In order to structure the time-based restricted stock as potentially deductible amounts under Section 162(m), the LTI plan was subject to a performance condition of $200 million consolidated net income in fiscal 2016. As mentioned above, this performance condition was met in fiscal 2016.
2017 Compensation Program Summary
Provided below is a summary of key compensation decisions made in fiscal 2017.
Fiscal 2017 Salaries and STI Opportunities
In setting the base salaries of these executive officers for fiscal 2017, the Compensation Committee considered, among other things, the Company’s financial performance and achievements in our diversification strategy during fiscal 2016, projections for fiscal 2017 and the responsibilities of each NEO, the results of the benchmarking against the peer group, and the recommendations received from ClearBridge following its research.
For fiscal 2017, the Compensation Committee made no changes to the base salary of Messrs. Raines, Lloyd, Bartel and Hogan. Due to the ongoing evolution of Mr. DeMatteo's role as Executive Chairman, Mr. DeMatteo's base salary was reduced by $250,000.
For fiscal 2017, the Compensation Committee recommended, and the Board approved, no change to the Target STI opportunity (as a percentage of base salary) for any NEO.
Salaries and Target STI payouts for fiscal 2017 for our NEOs are as follows: 
Named Executive Officer
 
Base Salary
Target STI Percentage of
Base Salary
J. Paul Raines
 
$
1,288,000

 
200%
Robert A. Lloyd
 
709,000

 
100%
Daniel A. DeMatteo
 
300,000

 
150%
Tony D. Bartel
 
927,000

 
125%
Michael P. Hogan
 
620,000

 
100%
2017 Long-Term Incentive Grants
The Compensation Committee met on February 27, 2017 and, upon ratification by the Board on February 28, 2017, approved a combination of time-based and performance-based restricted stock for fiscal 2017 to be granted as of March 3, 2017 (collectively, the “2017 LTI Awards”). The target grant date fair value of the 2017 LTI Awards was determined effective as of February 27, 2017, with the number of shares determined effective as of the grant date of March 3, 2017. The target grant date fair value for each of Messrs. Raines, Lloyd, Bartel and Hogan represents 100% of the targeted value of the 2016 LTI Awards. The target grant date fair value for Mr. DeMatteo's 2017 LTI Award was set at $750,000, reflecting his continually evolving role as Executive Chairman. The LTI award is comprised of 50% time-based restricted stock and 50% performance-based restricted stock, which balances the retentive and performance-based nature of the total LTI award.


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Time-based restricted stock awards are subject to a three-year ratable vesting schedule and a performance condition based on consolidated net income in fiscal 2017 intended to achieve tax deductibility under Section 162(m). Performance-based restricted stock awards are subject to vesting both on the basis of continued service to the Company and the achievement of a certain consolidated operating earnings Target and a certain operating earnings Target for the amount of operating earnings coming from sources other than physical gaming for the fiscal year ended February 2, 2019 ("fiscal 2018"), with such Targets to be measured following the completion of fiscal 2018. Performance-based restricted stock awards are subject to one additional year of time-based vesting following the end of the performance period. The Compensation Committee awarded the NEOs restricted stock as follows:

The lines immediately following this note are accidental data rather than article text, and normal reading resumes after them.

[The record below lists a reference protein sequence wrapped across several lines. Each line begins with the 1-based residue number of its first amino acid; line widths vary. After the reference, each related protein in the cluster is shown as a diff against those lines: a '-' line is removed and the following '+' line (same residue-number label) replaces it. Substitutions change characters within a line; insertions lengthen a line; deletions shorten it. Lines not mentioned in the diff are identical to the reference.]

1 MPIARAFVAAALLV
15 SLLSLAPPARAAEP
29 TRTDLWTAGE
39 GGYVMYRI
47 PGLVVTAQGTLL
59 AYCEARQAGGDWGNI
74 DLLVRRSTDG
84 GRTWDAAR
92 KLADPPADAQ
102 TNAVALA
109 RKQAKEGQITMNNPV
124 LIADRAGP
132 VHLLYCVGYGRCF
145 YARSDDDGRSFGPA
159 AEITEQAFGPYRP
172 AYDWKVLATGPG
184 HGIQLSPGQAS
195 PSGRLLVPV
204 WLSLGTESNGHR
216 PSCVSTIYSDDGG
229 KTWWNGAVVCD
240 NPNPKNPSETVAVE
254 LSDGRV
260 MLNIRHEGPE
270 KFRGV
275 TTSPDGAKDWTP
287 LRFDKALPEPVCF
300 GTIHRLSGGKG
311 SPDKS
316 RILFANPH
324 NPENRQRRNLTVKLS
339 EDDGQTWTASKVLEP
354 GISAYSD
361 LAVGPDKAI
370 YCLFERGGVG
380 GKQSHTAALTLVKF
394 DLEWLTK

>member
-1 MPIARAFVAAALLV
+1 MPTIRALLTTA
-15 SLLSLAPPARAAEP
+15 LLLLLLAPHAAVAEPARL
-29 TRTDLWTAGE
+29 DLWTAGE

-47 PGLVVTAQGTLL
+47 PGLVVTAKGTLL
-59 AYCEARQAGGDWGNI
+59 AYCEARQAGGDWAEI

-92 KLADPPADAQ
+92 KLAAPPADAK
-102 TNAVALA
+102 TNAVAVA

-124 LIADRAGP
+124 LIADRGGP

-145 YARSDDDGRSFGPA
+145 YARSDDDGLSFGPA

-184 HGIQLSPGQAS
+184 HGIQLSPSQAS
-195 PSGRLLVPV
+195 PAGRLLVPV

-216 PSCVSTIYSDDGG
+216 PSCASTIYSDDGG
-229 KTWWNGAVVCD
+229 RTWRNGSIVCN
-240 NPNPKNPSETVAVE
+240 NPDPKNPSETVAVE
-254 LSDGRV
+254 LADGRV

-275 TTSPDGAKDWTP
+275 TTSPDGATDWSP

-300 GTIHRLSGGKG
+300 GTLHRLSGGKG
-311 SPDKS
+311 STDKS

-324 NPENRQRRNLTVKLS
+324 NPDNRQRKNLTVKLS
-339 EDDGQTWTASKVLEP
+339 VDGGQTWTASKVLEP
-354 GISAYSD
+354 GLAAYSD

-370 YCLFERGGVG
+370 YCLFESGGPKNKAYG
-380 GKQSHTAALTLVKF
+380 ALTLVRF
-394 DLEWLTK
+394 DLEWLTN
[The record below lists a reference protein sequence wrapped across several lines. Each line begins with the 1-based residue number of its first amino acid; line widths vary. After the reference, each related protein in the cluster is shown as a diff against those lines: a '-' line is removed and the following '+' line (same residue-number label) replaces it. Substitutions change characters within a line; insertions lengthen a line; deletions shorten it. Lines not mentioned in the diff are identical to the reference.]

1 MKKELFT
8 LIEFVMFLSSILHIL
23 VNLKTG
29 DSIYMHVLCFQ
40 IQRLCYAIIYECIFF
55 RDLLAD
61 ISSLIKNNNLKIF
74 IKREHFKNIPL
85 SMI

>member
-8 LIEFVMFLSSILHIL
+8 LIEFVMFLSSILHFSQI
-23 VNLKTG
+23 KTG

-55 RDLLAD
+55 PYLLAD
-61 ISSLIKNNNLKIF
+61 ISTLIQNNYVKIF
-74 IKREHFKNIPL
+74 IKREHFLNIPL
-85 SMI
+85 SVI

Named Executive Officer
Time-Based
Restricted Stock
Grant
(1)
 
Performance-Based
Restricted Stock
Grant
(2)
 
Total Shares of
Restricted
Stock
Awarded
 
Total Targeted
Award Value
(3)
J. Paul Raines
89,010

 
 
89,010

 
 
178,020

 
 
$
4,500,000

 
Robert A. Lloyd
29,910

 
 
29,910

 
 
59,820

 
 
1,512,000

 
Daniel A. DeMatteo
14,850

 
 
14,850

 
 
29,700

 
 
750,000

 
Tony D. Bartel
42,750

 
 
42,750

 
 
85,500

 
 
2,160,000

 
Michael P. Hogan
21,390

 
 
21,390

 
 
42,780

 
 
1,080,000

 
 ____________________________
(1)
Time-based restricted stock, subject to a performance condition intended to achieve tax deductibility under Section 162(m) of the Code. The award vests in equal installments on March 3rd of each of the years 2018 through 2020, subject to continued service to the Company and the achievement of a certain level of consolidated net income in fiscal 2017.
(2)
Performance-based restricted stock subject to fiscal 2018 operating earnings Targets measured at the end of fiscal 2018. Determination of earned awards is subject to the completion of the audited consolidated financial statements for fiscal 2018. The earned shares will vest subject to continued service with the Company through March 3, 2020.
(3)
The fair value of stock-denominated awards is based on the closing price of our common stock of $25.28 per share on the grant date of March 3, 2017.
 
Employment Agreements and Severance/Change in Control Benefits